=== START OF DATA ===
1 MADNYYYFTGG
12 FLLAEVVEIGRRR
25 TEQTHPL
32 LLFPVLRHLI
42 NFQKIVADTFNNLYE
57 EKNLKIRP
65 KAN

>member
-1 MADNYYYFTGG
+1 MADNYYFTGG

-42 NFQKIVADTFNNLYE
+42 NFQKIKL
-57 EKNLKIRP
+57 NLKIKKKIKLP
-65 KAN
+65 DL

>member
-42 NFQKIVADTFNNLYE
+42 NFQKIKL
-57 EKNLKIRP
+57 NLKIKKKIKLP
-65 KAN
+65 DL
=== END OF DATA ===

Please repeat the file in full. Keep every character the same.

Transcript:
1 MADNYYYFTGG
12 FLLAEVVEIGRRR
25 TEQTHPL
32 LLFPVLRHLI
42 NFQKIVADTFNNLYE
57 EKNLKIRP
65 KAN

>member
-1 MADNYYYFTGG
+1 MADNYYFTGG

-42 NFQKIVADTFNNLYE
+42 NFQKIKL
-57 EKNLKIRP
+57 NLKIKKKIKLP
-65 KAN
+65 DL

>member
-42 NFQKIVADTFNNLYE
+42 NFQKIKL
-57 EKNLKIRP
+57 NLKIKKKIKLP
-65 KAN
+65 DL